Friday, July 2, 2010

Anemometric antics for antiquated academics

The Unity College wind power roughnecks have been out and about again in the great State o' Maine, fearlessly measuring the wind against all odds.

This time we're trying to get new wind data from the foothills of our western mountains. These rolling hills go up well above 1,000 feet, and the best potential sites have a clear view to the higher mountains to the north and west. The existing wind maps tend to understate the wind resource on these hills, at least we think so, based on one site where we currently have an anemometer.

We'd like to know more.

We worked on two sites this last week. One, where we'll put an NRG system that we salvaged earlier from Harris Mountain, is privately owned and the farmers wish to explore a small- to medium scale turbine cooperative within the local community.

The other is a municipal site. This site has houses close by and for that reason is not likely to ever host a turbine, but it already has a communications tower, owned by the state. This allowed us to perform some very economical anemometry, placing a RainWise anemometer/logger unit on the existing tower, and saving the use of a purpose-built tower. We fabricated a base plate, climbed the tower under the supervision of state officials, and placed our unit at the very top.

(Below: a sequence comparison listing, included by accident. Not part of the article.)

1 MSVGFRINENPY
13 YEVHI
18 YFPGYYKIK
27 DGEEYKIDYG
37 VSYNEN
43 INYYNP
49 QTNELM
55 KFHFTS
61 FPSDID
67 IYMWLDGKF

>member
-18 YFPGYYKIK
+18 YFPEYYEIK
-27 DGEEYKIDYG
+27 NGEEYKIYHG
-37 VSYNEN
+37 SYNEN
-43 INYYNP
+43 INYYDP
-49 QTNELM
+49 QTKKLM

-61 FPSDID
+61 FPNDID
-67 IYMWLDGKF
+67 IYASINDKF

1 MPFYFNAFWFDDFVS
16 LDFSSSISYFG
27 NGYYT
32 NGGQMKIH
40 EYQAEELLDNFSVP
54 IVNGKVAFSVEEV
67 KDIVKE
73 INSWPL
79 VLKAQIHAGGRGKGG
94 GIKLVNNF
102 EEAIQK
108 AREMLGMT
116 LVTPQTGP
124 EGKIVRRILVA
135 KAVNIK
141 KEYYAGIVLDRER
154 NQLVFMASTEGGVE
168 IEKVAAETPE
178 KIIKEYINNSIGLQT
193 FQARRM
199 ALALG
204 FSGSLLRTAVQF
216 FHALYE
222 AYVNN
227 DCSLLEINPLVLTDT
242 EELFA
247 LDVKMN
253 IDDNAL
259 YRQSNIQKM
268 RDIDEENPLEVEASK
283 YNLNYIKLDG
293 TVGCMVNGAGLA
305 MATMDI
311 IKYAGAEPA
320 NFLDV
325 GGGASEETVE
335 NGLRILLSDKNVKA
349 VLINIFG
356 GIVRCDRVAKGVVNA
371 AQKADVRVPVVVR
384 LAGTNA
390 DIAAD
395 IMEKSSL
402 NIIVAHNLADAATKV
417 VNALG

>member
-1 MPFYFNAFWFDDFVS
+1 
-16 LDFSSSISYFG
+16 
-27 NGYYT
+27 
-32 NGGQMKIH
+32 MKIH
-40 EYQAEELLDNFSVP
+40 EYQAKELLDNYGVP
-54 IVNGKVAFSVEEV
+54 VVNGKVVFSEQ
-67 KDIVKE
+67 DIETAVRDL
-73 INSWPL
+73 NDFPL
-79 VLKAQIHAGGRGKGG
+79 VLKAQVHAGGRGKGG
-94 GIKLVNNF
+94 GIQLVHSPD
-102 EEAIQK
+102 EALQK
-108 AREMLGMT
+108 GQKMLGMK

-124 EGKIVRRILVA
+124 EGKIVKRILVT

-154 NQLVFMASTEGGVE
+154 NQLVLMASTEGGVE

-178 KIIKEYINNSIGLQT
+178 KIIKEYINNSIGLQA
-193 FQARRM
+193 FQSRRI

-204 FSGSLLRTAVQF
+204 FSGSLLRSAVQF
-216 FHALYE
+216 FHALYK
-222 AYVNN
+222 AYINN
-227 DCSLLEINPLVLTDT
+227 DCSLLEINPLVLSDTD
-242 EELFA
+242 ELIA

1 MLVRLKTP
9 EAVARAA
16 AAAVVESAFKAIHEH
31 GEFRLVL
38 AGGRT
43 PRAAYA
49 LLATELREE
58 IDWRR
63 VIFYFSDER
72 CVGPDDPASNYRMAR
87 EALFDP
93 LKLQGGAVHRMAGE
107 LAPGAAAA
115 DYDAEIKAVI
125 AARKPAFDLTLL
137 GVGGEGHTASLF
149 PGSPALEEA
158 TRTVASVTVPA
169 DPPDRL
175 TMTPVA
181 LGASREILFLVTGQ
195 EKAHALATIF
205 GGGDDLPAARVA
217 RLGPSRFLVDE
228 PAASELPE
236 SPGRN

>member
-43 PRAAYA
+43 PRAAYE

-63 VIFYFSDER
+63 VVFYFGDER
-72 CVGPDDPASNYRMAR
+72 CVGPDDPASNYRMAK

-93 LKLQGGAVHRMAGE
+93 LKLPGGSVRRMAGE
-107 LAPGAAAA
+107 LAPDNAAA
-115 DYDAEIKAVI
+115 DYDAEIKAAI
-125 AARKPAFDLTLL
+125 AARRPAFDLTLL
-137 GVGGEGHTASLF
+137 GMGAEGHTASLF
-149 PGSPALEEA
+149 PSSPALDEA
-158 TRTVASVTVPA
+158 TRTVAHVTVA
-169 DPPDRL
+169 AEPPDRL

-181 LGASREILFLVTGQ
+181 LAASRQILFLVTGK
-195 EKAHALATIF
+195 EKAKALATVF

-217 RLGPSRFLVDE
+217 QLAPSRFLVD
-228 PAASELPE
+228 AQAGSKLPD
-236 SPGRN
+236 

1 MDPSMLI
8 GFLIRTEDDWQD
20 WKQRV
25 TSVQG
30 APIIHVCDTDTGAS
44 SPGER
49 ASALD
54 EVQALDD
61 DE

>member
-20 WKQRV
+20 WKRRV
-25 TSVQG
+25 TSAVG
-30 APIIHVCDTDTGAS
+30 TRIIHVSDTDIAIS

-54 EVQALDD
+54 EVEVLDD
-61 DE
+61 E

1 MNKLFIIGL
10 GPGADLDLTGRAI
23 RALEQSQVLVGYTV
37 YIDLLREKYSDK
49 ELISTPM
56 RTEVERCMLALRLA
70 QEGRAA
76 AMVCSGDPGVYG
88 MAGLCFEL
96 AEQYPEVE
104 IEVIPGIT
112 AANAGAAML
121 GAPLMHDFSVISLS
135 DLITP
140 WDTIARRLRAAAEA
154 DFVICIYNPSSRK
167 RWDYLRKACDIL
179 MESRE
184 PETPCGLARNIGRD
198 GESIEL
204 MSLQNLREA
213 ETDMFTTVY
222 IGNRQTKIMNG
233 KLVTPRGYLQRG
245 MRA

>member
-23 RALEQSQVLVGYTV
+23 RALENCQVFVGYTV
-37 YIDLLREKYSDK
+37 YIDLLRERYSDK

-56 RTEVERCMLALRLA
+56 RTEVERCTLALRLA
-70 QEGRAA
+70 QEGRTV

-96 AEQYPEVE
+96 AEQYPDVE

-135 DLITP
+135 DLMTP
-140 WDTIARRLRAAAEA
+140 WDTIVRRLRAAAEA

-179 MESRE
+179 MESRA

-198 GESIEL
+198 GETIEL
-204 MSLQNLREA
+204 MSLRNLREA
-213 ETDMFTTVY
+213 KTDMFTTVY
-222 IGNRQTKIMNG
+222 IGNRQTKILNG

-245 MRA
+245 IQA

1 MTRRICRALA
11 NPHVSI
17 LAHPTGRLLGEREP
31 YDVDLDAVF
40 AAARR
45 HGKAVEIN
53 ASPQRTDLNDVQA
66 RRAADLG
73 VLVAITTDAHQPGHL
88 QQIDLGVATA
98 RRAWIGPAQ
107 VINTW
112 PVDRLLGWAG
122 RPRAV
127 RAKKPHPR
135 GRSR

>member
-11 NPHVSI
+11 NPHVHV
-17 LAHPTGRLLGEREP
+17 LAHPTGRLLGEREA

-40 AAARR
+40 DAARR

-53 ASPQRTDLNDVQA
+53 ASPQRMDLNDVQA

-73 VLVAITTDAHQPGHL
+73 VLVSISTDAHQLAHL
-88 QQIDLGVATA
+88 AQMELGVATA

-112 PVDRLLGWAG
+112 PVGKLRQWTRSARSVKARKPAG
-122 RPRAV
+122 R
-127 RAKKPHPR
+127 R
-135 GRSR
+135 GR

The data we collect from these sites will be made available to the general public and authorities for wind power planning purposes. Accurate wind data can rule-in or rule-out sites for wind power planning. It can also help tell you where wind noise nuisance from turbines will appear on the ground, and how loud it will be at any given point.

I'm likely to get comments on this blog, contentious comments, or perhaps even nasty comments, from Maine's anti-wind power activist movement. These folks will try to tell me that I'm doing the wrong thing here.

But I respectfully disagree.

The private individuals, farmers, municipalities, and state agencies involved in these studies are all doing the right thing, which is trying to take proper responsibility for their energy usage and the impacts of that energy usage. Although placing small and medium scale community-owned turbines on Maine mountaintops will have impacts, they will be less than the impacts of the coal mines, oil-and-gas fields, uranium mines and other war zones, real or environmental, where energy is extracted.

It's just that Mainers will be asked to live with the impacts, instead of importing energy from the Gulf of Mexico, West Virginia, Iraq, Iran, or other trouble spots around the world. We are not used to living with the impacts of the energy we all use here in Maine. We prefer to let other states and other countries feel the impacts.

Out of sight, out of mind.

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